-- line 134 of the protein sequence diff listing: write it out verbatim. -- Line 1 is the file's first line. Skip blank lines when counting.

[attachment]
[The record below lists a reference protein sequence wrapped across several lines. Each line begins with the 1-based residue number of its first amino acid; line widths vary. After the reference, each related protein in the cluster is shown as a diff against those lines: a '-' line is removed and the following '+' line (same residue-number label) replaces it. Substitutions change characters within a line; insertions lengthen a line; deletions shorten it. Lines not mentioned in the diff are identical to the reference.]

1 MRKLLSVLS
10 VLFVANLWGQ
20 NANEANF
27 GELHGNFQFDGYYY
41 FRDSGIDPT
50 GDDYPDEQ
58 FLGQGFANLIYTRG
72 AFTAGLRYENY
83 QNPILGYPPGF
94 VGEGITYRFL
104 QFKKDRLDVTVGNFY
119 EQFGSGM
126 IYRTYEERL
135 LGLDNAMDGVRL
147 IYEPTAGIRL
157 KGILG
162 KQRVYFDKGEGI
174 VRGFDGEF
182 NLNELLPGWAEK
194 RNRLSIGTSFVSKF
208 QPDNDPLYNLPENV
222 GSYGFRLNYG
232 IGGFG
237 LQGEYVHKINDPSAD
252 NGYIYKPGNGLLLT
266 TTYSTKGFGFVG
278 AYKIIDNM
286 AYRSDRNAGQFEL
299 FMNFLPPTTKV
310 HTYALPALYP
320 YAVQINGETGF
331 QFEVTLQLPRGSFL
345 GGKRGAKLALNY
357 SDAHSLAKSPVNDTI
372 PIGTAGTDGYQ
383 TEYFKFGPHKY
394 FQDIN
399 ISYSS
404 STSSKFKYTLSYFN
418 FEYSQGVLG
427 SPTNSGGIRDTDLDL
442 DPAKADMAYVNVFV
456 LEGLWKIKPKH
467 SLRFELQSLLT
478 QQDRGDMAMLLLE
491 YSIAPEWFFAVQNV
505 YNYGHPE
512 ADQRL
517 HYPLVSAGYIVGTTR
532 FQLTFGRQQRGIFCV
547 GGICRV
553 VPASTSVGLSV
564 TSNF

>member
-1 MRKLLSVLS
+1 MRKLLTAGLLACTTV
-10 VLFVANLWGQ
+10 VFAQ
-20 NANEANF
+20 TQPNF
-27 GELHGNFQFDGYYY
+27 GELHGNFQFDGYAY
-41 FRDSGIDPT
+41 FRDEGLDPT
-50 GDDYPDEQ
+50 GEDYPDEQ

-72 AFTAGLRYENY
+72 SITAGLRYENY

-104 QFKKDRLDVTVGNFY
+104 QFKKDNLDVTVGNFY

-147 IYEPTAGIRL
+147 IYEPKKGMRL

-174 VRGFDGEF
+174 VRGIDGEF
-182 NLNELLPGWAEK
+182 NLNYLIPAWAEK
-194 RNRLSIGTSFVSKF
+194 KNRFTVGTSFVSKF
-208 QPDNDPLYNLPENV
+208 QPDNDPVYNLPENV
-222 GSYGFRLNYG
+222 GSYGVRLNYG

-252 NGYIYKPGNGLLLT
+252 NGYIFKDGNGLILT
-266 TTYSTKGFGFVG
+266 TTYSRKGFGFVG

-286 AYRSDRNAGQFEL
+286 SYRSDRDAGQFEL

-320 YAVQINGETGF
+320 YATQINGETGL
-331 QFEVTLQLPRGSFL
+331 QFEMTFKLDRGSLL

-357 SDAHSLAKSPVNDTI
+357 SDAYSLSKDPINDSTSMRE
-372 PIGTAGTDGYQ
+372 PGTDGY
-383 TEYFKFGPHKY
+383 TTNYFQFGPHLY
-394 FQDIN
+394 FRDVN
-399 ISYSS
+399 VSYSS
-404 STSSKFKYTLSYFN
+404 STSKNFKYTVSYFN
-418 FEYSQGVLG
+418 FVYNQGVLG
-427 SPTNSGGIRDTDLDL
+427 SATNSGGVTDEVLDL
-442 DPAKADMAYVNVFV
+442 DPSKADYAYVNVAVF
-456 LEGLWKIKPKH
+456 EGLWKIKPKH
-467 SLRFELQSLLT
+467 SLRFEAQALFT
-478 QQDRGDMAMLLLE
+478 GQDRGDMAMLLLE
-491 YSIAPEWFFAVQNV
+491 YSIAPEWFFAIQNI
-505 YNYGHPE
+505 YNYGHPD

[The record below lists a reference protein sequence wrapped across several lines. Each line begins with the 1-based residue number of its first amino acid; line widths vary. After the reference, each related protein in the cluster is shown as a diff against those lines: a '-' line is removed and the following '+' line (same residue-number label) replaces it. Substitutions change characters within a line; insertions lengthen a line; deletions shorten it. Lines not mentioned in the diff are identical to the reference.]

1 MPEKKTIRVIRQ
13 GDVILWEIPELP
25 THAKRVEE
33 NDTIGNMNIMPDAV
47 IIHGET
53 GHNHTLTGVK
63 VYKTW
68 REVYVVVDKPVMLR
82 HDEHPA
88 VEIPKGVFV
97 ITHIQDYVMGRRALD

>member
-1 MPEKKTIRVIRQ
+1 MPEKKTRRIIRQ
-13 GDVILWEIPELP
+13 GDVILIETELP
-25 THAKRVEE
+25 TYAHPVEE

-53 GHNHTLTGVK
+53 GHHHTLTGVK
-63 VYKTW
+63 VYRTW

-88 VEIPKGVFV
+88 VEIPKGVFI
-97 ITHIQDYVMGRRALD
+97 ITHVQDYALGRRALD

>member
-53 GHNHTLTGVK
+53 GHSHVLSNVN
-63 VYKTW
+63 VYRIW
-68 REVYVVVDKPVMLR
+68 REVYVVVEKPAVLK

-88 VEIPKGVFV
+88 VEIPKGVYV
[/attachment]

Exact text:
>member